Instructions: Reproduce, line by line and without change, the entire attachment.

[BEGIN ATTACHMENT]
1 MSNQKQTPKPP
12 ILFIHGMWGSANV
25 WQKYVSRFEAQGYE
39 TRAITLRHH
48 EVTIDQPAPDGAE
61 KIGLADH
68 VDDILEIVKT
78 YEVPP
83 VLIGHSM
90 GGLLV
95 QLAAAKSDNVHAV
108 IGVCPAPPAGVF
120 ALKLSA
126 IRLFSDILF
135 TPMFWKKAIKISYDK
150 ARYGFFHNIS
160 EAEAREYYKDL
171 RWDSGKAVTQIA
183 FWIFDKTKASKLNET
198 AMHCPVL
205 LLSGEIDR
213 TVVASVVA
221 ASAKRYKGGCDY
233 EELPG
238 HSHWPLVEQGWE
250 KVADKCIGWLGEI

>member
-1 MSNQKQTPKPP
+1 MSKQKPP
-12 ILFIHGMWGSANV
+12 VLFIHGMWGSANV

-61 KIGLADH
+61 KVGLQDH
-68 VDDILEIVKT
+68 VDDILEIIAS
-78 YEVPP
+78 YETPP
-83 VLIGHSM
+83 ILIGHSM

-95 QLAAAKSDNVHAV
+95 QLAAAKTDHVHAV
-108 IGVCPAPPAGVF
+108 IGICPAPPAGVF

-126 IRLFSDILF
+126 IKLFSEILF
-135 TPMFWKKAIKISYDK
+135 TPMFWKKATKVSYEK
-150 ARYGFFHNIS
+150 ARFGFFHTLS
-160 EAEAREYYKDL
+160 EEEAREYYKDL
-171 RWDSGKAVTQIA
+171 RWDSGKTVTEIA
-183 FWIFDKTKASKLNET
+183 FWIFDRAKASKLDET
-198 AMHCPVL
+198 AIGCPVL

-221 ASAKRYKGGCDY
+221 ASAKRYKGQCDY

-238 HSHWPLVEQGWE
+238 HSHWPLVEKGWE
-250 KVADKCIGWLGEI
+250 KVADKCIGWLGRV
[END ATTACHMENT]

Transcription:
1 MSNQKQTPKPP
12 ILFIHGMWGSANV
25 WQKYVSRFEAQGYE
39 TRAITLRHH
48 EVTIDQPAPDGAE
61 KIGLADH
68 VDDILEIVKT
78 YEVPP
83 VLIGHSM
90 GGLLV
95 QLAAAKSDNVHAV
108 IGVCPAPPAGVF
120 ALKLSA
126 IRLFSDILF
135 TPMFWKKAIKISYDK
150 ARYGFFHNIS
160 EAEAREYYKDL
171 RWDSGKAVTQIA
183 FWIFDKTKASKLNET
198 AMHCPVL
205 LLSGEIDR
213 TVVASVVA
221 ASAKRYKGGCDY
233 EELPG
238 HSHWPLVEQGWE
250 KVADKCIGWLGEI

>member
-1 MSNQKQTPKPP
+1 MSKQKPP
-12 ILFIHGMWGSANV
+12 VLFIHGMWGSANV

-61 KIGLADH
+61 KVGLQDH
-68 VDDILEIVKT
+68 VDDILEIIAS
-78 YEVPP
+78 YETPP
-83 VLIGHSM
+83 ILIGHSM

-95 QLAAAKSDNVHAV
+95 QLAAAKTDHVHAV
-108 IGVCPAPPAGVF
+108 IGICPAPPAGVF

-126 IRLFSDILF
+126 IKLFSEILF
-135 TPMFWKKAIKISYDK
+135 TPMFWKKATKVSYEK
-150 ARYGFFHNIS
+150 ARFGFFHTLS
-160 EAEAREYYKDL
+160 EEEAREYYKDL
-171 RWDSGKAVTQIA
+171 RWDSGKTVTEIA
-183 FWIFDKTKASKLNET
+183 FWIFDRAKASKLDET
-198 AMHCPVL
+198 AIGCPVL

-221 ASAKRYKGGCDY
+221 ASAKRYKGQCDY

-238 HSHWPLVEQGWE
+238 HSHWPLVEKGWE
-250 KVADKCIGWLGEI
+250 KVADKCIGWLGRV